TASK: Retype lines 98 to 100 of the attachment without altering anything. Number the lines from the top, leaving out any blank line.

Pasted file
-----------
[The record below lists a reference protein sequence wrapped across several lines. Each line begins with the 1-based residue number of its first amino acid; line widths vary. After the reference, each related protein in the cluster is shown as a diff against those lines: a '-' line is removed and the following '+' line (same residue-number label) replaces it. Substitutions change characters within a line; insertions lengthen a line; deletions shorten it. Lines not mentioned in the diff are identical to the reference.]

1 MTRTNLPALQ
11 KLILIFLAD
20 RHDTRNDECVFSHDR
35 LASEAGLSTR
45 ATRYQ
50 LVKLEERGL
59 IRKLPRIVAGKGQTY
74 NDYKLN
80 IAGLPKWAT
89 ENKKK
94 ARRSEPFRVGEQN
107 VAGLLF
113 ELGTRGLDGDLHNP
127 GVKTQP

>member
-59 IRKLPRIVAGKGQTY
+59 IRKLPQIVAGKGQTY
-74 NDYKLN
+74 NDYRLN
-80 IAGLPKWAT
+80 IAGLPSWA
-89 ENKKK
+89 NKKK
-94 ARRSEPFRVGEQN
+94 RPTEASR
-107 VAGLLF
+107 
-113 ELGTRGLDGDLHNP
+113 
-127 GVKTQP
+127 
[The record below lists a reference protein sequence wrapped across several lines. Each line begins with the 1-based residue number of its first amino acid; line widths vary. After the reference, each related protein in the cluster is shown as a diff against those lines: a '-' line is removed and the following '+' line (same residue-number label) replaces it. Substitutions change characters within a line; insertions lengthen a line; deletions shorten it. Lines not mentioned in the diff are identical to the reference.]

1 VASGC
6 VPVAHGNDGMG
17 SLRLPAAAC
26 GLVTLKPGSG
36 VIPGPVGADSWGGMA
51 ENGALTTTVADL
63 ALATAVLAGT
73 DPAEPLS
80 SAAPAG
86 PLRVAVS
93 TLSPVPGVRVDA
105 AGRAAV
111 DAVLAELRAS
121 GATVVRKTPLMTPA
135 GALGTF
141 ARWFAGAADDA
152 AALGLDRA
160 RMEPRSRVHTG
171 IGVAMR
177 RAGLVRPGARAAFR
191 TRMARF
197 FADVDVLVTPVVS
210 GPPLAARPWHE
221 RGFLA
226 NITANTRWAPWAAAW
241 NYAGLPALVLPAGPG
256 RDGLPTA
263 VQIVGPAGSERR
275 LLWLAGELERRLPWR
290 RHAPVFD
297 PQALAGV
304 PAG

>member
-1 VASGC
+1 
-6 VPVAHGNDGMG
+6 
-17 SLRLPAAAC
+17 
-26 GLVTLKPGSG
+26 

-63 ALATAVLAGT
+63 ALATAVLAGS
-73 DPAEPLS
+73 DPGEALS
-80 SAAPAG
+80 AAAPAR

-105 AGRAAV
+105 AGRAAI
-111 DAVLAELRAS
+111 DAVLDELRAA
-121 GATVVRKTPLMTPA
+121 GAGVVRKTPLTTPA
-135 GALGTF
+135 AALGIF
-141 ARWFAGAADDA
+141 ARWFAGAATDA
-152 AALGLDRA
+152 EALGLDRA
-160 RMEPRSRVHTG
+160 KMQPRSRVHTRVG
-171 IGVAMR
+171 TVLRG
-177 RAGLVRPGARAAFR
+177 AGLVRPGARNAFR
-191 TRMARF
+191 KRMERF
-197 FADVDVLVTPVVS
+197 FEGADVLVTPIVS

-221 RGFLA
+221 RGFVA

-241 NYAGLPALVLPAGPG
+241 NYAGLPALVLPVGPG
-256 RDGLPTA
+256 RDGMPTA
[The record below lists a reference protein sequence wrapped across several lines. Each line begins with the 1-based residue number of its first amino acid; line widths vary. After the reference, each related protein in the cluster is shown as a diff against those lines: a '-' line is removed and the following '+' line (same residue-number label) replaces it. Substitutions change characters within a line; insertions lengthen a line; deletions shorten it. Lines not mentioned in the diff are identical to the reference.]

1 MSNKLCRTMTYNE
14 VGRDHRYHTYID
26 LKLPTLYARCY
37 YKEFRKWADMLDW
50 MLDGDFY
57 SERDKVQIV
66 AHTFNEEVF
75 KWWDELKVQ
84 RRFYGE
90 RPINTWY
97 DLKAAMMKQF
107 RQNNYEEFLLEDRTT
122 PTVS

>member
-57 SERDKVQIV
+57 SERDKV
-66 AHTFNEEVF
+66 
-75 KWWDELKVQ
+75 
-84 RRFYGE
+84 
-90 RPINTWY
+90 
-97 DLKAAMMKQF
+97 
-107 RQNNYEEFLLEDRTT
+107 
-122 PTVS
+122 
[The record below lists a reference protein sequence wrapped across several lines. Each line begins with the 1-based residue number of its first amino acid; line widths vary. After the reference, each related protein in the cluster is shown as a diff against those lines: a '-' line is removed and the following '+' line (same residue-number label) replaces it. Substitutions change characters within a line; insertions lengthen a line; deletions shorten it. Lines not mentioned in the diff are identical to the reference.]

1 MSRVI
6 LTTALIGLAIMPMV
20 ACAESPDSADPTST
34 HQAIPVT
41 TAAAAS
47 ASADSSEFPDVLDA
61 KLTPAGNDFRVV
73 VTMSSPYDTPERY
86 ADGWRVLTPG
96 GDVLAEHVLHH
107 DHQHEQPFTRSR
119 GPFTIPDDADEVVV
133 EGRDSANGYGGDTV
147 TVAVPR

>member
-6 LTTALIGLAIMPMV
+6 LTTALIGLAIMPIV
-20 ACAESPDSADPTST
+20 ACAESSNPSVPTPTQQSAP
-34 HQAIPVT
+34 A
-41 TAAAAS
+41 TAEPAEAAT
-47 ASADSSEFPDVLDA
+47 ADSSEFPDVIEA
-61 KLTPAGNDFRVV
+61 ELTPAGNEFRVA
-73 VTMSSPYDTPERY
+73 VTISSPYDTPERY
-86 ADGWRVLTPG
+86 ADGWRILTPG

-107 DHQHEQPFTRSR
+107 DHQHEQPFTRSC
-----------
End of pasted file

+177 AGLVRPGARNAFR
-191 TRMARF
+191 KRMERF